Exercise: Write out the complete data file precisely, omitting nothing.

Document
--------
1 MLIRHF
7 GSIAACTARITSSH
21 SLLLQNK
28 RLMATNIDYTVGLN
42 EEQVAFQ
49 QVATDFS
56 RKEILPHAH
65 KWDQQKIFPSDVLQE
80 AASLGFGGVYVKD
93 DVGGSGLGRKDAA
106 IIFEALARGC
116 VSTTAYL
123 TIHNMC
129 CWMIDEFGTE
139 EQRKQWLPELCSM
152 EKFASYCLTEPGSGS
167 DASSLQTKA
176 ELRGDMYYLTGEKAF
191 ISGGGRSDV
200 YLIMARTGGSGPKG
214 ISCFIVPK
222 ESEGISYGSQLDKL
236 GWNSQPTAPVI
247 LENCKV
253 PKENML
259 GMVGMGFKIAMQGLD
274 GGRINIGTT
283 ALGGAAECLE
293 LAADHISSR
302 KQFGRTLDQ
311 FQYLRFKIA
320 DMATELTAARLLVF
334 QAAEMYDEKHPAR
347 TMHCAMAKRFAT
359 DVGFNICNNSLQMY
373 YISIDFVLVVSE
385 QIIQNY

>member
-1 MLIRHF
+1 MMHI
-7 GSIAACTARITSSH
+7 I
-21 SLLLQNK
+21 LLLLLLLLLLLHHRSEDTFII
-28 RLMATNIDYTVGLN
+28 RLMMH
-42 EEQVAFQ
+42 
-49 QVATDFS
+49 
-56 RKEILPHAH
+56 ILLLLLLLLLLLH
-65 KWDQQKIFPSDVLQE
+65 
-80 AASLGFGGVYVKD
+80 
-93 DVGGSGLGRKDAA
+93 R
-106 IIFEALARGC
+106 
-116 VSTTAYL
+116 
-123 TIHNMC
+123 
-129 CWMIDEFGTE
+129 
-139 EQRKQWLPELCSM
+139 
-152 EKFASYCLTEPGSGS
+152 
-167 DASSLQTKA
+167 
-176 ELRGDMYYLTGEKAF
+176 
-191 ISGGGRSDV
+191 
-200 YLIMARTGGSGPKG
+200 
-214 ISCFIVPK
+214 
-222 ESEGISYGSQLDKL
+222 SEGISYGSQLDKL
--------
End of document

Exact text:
1 MLIRHF
7 GSIAACTARITSSH
21 SLLLQNK
28 RLMATNIDYTVGLN
42 EEQVAFQ
49 QVATDFS
56 RKEILPHAH
65 KWDQQKIFPSDVLQE
80 AASLGFGGVYVKD
93 DVGGSGLGRKDAA
106 IIFEALARGC
116 VSTTAYL
123 TIHNMC
129 CWMIDEFGTE
139 EQRKQWLPELCSM
152 EKFASYCLTEPGSGS
167 DASSLQTKA
176 ELRGDMYYLTGEKAF
191 ISGGGRSDV
200 YLIMARTGGSGPKG
214 ISCFIVPK
222 ESEGISYGSQLDKL
236 GWNSQPTAPVI
247 LENCKV
253 PKENML
259 GMVGMGFKIAMQGLD
274 GGRINIGTT
283 ALGGAAECLE
293 LAADHISSR
302 KQFGRTLDQ
311 FQYLRFKIA
320 DMATELTAARLLVF
334 QAAEMYDEKHPAR
347 TMHCAMAKRFAT
359 DVGFNICNNSLQMY
373 YISIDFVLVVSE
385 QIIQNY

>member
-1 MLIRHF
+1 MMHI
-7 GSIAACTARITSSH
+7 I
-21 SLLLQNK
+21 LLLLLLLLLLLHHRSEDTFII
-28 RLMATNIDYTVGLN
+28 RLMMH
-42 EEQVAFQ
+42 
-49 QVATDFS
+49 
-56 RKEILPHAH
+56 ILLLLLLLLLLLH
-65 KWDQQKIFPSDVLQE
+65 
-80 AASLGFGGVYVKD
+80 
-93 DVGGSGLGRKDAA
+93 R
-106 IIFEALARGC
+106 
-116 VSTTAYL
+116 
-123 TIHNMC
+123 
-129 CWMIDEFGTE
+129 
-139 EQRKQWLPELCSM
+139 
-152 EKFASYCLTEPGSGS
+152 
-167 DASSLQTKA
+167 
-176 ELRGDMYYLTGEKAF
+176 
-191 ISGGGRSDV
+191 
-200 YLIMARTGGSGPKG
+200 
-214 ISCFIVPK
+214 
-222 ESEGISYGSQLDKL
+222 SEGISYGSQLDKL